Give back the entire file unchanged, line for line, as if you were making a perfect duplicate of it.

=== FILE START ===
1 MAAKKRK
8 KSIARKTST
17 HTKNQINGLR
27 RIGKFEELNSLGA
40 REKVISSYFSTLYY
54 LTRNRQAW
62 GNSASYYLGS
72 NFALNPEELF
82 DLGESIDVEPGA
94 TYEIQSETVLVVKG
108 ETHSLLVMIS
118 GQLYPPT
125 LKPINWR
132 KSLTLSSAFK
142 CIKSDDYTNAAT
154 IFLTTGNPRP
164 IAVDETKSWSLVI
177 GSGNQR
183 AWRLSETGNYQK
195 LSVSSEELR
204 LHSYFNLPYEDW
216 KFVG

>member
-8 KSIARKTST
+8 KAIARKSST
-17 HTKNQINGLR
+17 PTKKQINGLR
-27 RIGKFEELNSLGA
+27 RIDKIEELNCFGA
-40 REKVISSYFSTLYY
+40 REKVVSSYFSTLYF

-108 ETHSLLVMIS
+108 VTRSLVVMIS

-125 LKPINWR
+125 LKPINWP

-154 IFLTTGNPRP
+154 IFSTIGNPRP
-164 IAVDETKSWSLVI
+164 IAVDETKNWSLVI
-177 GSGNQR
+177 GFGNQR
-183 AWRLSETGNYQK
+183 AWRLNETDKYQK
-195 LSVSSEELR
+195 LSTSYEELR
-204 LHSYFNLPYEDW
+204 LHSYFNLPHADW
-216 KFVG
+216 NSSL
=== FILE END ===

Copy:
1 MAAKKRK
8 KSIARKTST
17 HTKNQINGLR
27 RIGKFEELNSLGA
40 REKVISSYFSTLYY
54 LTRNRQAW
62 GNSASYYLGS
72 NFALNPEELF
82 DLGESIDVEPGA
94 TYEIQSETVLVVKG
108 ETHSLLVMIS
118 GQLYPPT
125 LKPINWR
132 KSLTLSSAFK
142 CIKSDDYTNAAT
154 IFLTTGNPRP
164 IAVDETKSWSLVI
177 GSGNQR
183 AWRLSETGNYQK
195 LSVSSEELR
204 LHSYFNLPYEDW
216 KFVG

>member
-8 KSIARKTST
+8 KAIARKSST
-17 HTKNQINGLR
+17 PTKKQINGLR
-27 RIGKFEELNSLGA
+27 RIDKIEELNCFGA
-40 REKVISSYFSTLYY
+40 REKVVSSYFSTLYF

-108 ETHSLLVMIS
+108 VTRSLVVMIS

-125 LKPINWR
+125 LKPINWP

-154 IFLTTGNPRP
+154 IFSTIGNPRP
-164 IAVDETKSWSLVI
+164 IAVDETKNWSLVI
-177 GSGNQR
+177 GFGNQR
-183 AWRLSETGNYQK
+183 AWRLNETDKYQK
-195 LSVSSEELR
+195 LSTSYEELR
-204 LHSYFNLPYEDW
+204 LHSYFNLPHADW
-216 KFVG
+216 NSSL